Creating patchwork can be so much fun. But what can quickly turn fun into frustration? Inaccurate measurements and improper cutting tools. Accurate cutting is not only a foundational skill that makes life as a quilter less stressful and more pleasant, but it’s also the key to a smooth piecing experience.
The goal of most quilters is to enjoy the adventure of creating something new. In order for that experience to be peaceful, the “pieces” must be accurate. The basics come into play very quickly. Our measuring techniques and skills are crucial for the best outcomes. So, whether you’re new to quilting, returning to quilting, or even a seasoned quilter, let’s step back and take a look at the foundational skills for success.
Rulers and tape measures were introduced to us as kids in elementary school, and we practiced measuring everything our parents would allow. Those numbers were accurate to a point, and “close” counts when you’re nine years old. We all quickly realized that winning the broad jump or being taller than a sibling was fun, so every fraction of an inch counted.
Quilting is no different. When patterns are written, math is the language for success. So, we need to see the challenge of measuring and cutting with the same faithfulness.
The tools used for the measuring and cutting process include the cutting mat, rotary cutter, and a wide range of acrylic rulers on the market.
First, many quilters take note of the grid provided on the cutting mats, then automatically gravitate to those numbers and the grid for cutting. I use those for cutting backing fabrics and curtain panels, but these are items that don’t require much precision. Try to avoid using those markings if you can.
Second, your rotary cutter needs to comfortable in your hand. Whether you select a curved handle, straight handle, a push-button blade release, or a slide-lock blade release, try out a variety of rotary cutters. Your local quilt shop or quilt friends can assist you in finding one that is right for your abilities. In order to cut patchwork for any length of time, it really does come down to fit and comfort.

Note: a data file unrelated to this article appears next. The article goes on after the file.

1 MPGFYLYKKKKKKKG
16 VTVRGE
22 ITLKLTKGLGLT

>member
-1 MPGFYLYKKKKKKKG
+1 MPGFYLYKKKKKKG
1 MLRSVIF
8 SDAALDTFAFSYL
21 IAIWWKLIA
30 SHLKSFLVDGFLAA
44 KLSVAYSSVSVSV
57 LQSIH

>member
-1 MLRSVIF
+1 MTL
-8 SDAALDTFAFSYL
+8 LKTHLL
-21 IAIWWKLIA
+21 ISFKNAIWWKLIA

Third, we have the wonderful world of rulers. Here are the things to consider when selecting rulers:
- The color of the markings
The color of the markings can either enhance the visual reading or distract from it. Color can have a different effect for each individual. I have rulers with black, yellow, and orange markings. Find a style that is easy for your eyes to tolerate.
- Clear or frosted acrylic
If you have issues with glare or reflected lighting, choosing a ruler with a frosted or matte surface may help reduce glare and improve visibility when measuring.
- Non-slip style or smooth surface
To prevent rulers from slipping during the measuring and cutting process, some rulers are designed with a non-slip feature. This is helpful if you have encountered your ruler shifting during the cutting step.
- Size/shape of the tool
In general, a 6-1/2” square, a 12-1/2” square, and an 8-1/2” x 24-1/2” rectangle are the most common types of rulers purchased. These cover the wide range of shapes that most of us quilters cut for our patchwork creations.
- Single-use or multi-use (specialty rulers)
Additional ruler styles for trimming, making specific blocks, and cutting patchwork units are available. These become investments and can be very helpful in creating units that are complex or more difficult to piece. While they are pricier, these rulers provide a service that avoids the need for confusing math that can quickly become messy.
It’s important to consider how many times you’ll be able to use these specialty rulers in your patterns to determine if they are a good investment for your personal quilting style.
Squaring Your Fabric
Whatever the ruler, whatever the dimension you’re are cutting, it all boils down to concentration. When placing the ruler on your fabric, always make sure to square the fabric end. I usually “over-cut” the first strip in the series. By making that first strip wider, but squared with the fold, I can then go back and cut the strip to the exact desired width.
Note that in photo 3, the strip is re-positioned (selvage down). Always make sure the cut edge is directly under the desired marking of the ruler. Then, if sub-cutting is to occur, I can proceed down the strip cutting units that are needed (photo 4 and 5).
- Align lower fold with ruler
- Overcoat strip width
- Cut width to exact size
- Over-cut first unit from strip
- Exact cut first unit
Finding your “measuring mojo” will make you a happy quilter, even if cutting isn’t your favorite part of the process. Now, let’s go make some patchwork!